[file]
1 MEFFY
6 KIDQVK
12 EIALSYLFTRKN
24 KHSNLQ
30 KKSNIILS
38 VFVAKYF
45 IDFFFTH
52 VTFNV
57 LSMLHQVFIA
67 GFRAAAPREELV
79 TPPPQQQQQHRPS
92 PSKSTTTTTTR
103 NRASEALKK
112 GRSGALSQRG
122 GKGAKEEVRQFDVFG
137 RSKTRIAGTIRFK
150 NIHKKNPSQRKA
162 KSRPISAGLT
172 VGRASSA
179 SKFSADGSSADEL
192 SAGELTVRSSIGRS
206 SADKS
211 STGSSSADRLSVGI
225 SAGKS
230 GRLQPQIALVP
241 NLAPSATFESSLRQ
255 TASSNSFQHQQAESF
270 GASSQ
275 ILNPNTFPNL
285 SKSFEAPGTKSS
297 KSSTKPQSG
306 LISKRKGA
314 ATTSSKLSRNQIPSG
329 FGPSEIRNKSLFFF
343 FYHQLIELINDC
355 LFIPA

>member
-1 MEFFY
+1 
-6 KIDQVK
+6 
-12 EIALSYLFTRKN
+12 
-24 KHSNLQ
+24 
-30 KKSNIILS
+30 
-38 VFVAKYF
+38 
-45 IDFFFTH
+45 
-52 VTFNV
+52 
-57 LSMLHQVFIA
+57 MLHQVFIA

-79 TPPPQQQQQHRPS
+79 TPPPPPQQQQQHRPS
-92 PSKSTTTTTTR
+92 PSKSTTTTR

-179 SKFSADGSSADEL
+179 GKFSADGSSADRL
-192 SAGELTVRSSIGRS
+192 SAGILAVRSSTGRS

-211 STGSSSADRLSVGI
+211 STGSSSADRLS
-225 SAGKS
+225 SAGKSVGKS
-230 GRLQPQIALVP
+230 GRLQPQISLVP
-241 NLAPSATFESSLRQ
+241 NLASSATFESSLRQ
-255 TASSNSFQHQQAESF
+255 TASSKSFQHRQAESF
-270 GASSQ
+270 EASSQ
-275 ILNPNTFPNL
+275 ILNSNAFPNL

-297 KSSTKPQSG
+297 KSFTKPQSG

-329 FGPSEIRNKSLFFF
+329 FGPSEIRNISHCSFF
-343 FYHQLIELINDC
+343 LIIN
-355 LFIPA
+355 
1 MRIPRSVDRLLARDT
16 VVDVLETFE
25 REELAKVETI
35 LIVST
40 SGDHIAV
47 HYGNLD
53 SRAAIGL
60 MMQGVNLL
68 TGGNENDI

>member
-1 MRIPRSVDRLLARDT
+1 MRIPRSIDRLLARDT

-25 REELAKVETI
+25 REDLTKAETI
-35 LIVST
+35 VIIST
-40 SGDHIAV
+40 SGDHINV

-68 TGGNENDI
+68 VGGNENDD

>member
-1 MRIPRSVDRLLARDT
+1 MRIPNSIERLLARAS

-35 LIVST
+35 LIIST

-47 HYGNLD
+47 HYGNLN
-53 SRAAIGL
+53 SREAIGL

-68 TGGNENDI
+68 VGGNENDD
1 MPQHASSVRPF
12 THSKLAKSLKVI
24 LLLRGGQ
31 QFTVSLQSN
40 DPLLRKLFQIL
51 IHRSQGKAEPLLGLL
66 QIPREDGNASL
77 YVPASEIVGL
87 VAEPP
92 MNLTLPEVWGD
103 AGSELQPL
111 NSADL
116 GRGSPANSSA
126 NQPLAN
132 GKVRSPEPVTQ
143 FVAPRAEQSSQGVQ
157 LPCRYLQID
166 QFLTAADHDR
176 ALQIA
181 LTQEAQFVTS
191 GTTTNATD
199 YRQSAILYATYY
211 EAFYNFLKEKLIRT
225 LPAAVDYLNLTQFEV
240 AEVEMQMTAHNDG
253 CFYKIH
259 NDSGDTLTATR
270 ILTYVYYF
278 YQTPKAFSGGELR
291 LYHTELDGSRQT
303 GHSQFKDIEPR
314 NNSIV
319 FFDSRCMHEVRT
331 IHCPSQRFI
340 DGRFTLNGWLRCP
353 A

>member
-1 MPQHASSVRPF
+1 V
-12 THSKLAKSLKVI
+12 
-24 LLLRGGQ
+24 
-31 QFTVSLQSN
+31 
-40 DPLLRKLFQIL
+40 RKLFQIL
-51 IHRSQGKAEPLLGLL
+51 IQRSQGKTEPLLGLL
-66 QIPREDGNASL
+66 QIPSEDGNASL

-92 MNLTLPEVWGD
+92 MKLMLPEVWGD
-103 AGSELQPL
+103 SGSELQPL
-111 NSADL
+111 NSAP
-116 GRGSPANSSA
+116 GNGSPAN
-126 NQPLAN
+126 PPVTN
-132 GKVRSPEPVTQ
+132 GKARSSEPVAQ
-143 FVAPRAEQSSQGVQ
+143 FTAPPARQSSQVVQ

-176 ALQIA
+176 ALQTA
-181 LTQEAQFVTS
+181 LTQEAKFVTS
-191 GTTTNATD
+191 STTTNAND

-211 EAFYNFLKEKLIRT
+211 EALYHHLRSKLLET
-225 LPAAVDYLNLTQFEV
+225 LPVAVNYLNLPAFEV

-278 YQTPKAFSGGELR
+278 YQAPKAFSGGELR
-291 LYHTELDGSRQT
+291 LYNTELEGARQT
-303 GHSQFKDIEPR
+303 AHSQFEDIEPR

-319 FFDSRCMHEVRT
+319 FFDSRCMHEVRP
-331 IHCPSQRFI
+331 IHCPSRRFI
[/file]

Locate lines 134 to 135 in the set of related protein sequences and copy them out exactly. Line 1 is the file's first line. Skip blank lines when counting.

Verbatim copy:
166 QFLTAADHDR
176 ALQIA